We bought tickets to see Fruitvale Station, a film about Oscar Grant, a young black man shot dead by an Oakland transit cop when a text beeped my cell phone; it read – George Zimmerman acquitted. Waves of rage and grief rolled through me. Swaying on my feet, I stared at the phone.
Here I was about to see a film about twenty-two year old Grant, who was killed by Officer Johannes Mehserle, when another man, George Zimmerman, was acquitted for the murder of sixteen year old Trayvon Martin – who, like Grant, was just on his way home. Two black men, young, innocent and dead. I saw their faces float over each other in my mind and overlap.
Next flickered the face of Sean Bell, also innocent, also killed by police. Next I thought of Ramarley Graham from the Bronx, who, chased by cops, ran into his grandmother's house to flush weed down the toilet and was shot dead. Many others followed, but it led back to me facing a cop. Opening my eyes, I thought of my own arrest for being in a park after closing and the arrogant rage that sizzled in the officer's eyes when I asked him if cuffing me filled his quota.
This is life as a target. You have a constant alarm in the back of your mind. It rings when a police car drives by or when you're followed in a store by the staff. Or when the white people next to you begin re-enacting a black comedian's act and you tense up to fight over their saying nigger but they gingerly sidestep it and leave laughing as you sit there like a tight steel coil.
In a multitude of ways, we are hit. And the more others think we're dangerous, the more we're punished. At the very least, whatever shade of brown our skin is, it'll be blackened by slurs or bruised by suspicious stares. If we are born into poverty, the low expectations of others become its own prison. Crowded in a tiny world, we fight to get something and the scars of struggle are used as evidence against us. Pushed and pulled, many of us cross the law and land again in jail or hear the gunshot that kills us.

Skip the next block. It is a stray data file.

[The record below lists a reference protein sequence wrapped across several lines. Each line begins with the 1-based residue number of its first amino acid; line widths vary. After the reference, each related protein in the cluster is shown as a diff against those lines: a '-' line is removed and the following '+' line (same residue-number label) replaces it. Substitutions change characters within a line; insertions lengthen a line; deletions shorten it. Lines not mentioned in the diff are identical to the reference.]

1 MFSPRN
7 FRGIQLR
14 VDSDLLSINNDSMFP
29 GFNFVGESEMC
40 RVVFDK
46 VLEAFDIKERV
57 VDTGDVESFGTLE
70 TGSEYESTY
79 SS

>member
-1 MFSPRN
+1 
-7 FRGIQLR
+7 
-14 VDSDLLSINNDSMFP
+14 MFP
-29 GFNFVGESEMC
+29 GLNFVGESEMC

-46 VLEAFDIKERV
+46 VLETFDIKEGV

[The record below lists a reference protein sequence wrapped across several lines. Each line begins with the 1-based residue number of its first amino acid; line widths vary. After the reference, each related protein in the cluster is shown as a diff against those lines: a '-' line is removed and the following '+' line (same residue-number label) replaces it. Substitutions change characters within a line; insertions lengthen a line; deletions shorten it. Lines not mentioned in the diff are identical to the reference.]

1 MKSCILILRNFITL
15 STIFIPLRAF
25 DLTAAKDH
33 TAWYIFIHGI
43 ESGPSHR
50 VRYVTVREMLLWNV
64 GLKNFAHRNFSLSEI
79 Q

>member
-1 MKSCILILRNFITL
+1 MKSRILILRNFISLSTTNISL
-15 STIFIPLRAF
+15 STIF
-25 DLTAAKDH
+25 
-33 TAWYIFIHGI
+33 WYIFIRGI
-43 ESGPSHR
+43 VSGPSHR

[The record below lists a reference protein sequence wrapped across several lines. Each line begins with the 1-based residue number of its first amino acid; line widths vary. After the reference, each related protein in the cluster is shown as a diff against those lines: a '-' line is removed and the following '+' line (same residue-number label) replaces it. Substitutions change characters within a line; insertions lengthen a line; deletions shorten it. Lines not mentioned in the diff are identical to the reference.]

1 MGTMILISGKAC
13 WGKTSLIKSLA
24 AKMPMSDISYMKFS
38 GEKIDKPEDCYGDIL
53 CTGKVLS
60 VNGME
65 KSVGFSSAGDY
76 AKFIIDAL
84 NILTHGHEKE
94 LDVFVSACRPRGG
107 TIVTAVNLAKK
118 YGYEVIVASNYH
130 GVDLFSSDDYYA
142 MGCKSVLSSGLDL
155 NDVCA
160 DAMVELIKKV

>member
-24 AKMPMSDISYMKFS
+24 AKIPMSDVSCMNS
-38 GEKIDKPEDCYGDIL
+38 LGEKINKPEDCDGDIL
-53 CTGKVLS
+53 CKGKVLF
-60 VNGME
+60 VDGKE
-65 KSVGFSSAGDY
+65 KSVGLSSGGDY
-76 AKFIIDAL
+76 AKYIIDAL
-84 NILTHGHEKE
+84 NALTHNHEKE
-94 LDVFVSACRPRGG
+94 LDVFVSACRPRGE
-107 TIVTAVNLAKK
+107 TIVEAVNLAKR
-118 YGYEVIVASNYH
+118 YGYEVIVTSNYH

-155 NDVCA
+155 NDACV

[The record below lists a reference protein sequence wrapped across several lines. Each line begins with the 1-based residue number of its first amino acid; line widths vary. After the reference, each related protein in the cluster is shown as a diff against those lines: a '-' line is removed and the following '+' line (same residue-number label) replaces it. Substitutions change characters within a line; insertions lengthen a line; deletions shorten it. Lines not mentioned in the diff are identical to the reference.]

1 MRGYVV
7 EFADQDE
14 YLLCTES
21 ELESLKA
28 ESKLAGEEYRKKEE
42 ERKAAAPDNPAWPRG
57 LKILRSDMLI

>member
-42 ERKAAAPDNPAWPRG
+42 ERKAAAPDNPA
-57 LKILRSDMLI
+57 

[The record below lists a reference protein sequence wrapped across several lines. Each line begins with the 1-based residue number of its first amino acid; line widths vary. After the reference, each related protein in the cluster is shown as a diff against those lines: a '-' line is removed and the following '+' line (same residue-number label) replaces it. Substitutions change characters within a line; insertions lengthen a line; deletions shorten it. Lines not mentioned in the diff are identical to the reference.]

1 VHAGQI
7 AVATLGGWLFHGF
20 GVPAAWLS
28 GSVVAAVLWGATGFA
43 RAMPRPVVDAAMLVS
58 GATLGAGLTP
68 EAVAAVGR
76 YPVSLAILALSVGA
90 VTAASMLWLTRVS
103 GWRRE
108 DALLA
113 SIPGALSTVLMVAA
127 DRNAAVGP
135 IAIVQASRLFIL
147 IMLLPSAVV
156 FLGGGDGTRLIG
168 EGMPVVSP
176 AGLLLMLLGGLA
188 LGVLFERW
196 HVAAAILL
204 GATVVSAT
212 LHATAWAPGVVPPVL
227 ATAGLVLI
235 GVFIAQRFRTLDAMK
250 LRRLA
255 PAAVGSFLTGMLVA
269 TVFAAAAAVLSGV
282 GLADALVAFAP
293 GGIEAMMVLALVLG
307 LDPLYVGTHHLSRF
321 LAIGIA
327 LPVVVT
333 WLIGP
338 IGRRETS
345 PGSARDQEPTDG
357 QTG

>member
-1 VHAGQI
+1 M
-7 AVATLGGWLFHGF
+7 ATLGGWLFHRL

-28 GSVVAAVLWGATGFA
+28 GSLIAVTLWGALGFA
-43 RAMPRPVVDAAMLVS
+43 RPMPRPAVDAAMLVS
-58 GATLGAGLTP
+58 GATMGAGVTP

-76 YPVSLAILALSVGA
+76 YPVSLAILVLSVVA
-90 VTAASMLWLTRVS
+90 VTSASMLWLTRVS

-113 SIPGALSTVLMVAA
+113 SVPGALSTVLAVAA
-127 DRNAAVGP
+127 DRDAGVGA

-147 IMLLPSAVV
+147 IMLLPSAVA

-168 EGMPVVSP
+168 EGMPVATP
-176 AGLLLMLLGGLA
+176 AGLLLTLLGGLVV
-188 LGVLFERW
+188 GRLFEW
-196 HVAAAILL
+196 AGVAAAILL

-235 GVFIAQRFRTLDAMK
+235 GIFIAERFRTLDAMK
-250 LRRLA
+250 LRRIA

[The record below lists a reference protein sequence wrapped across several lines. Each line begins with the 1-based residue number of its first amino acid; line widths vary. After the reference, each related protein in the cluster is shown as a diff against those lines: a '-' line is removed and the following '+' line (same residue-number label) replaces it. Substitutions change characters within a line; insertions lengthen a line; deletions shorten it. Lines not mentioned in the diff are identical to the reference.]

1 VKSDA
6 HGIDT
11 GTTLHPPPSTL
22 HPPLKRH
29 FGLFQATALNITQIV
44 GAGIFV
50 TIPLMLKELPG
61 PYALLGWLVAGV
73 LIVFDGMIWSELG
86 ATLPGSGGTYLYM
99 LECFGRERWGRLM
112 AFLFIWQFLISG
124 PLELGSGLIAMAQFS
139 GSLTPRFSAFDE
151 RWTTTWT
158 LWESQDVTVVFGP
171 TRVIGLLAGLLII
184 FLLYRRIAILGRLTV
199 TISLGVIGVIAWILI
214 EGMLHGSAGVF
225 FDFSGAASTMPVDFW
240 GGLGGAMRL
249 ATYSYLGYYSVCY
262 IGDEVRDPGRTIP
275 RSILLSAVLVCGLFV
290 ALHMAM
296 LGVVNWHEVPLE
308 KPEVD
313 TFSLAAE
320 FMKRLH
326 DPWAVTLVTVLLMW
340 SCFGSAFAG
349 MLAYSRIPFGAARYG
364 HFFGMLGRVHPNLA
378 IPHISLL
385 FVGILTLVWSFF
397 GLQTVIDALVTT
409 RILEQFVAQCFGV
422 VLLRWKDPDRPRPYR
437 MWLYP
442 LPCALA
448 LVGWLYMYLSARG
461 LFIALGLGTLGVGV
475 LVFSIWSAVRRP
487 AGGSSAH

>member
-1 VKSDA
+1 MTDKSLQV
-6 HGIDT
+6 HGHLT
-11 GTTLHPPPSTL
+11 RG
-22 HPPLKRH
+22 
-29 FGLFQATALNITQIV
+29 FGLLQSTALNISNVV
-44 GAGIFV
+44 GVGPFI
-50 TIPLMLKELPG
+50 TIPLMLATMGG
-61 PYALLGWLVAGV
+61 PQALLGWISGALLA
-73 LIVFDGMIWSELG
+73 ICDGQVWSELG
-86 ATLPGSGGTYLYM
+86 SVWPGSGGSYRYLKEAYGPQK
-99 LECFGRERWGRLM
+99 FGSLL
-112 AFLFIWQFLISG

And in a multitude of ways, we defend ourselves against this fate. Some, like me try to look hipster safe with a satchel and black rim glasses. Some go corporate, some dive into church. And some refuse out of pride to use bourgeois camouflage and keep it real with hoodie, grill and some tattoos. But whatever we do, it may not matter. Standing in the street, I stared at the text on my cell phone announcing the verdict. And then I watched men of color walk by and knew once they heard it, the alarm we share will ring and we will glance at each other, feeling the same danger.
"Can men of color be safe without being innocent," I asked Tim. He looked at me quizzically.
"George Zimmerman was found not guilty of killing Trayvon Martin," I said and saw Tim's face pucker.
"Oh man," he blew out a long hard sigh, "That's a punch in the gut. Especially now."
We both stood there, quietly turning the verdict over in our heads when a woman asked us, "He was acquitted?"
She was a waitress from the restaurant, outside for a cigarette break. Next to her a tall black man with thin dreads leaned in to our conversation. I spread my arms and told them, "George Zimmerman was found not guilty for the murder of Trayvon Martin."
The dread shook his head as the waitress jabbed her cigarette in the air and repeated as if trying to spit out the news, "That ain't right. It ain't right. He killed that boy for what? Skittles? And they just let him go? It ain't fucking right."
"Next Christmas," I said, "I'm going to ask mom for a bullet proof vest."
"Word," the dreadlocked man nodded, "Make sure you wear it everyday." He pressed his hands over his chest, "Hell, I need to get one right now."
We laughed bitterly, said goodbye and carried the sadness into our lives. Tim and I went to Kingman's Lucky Lounge, sat on the stool and ordered drinks. As we gulped beers, a tall black woman, teetering on heels sat next to us and made small talk but her eyes seem focused on something far away. Finally she said, "Did you hear about the Zimmerman verdict?"
We said yes and told her about going to see Fruitvale Station. "Bring a Kleenex. It will make you feel it right here," she said and tapped her chest. Standing up, she looked off and then turned back to us. She was struggling to speak, but then lowered her eyes to ours and told us about her brother, a hot-headed young man with dreads, saggy pants and a full time job. He was a responsible man, but with a short fuse, who argued with cops when they stopped and frisked him.
"Are you worried that your brother will end up like Oscar Grant or Trayvon Martin," I asked.
She blinked, sucked in her lips briefly and said, "Yes. Definitely. My nephew was stopped by the cops and had weed on him, while throwing it away, they shot him."
"Permanent damage," I asked.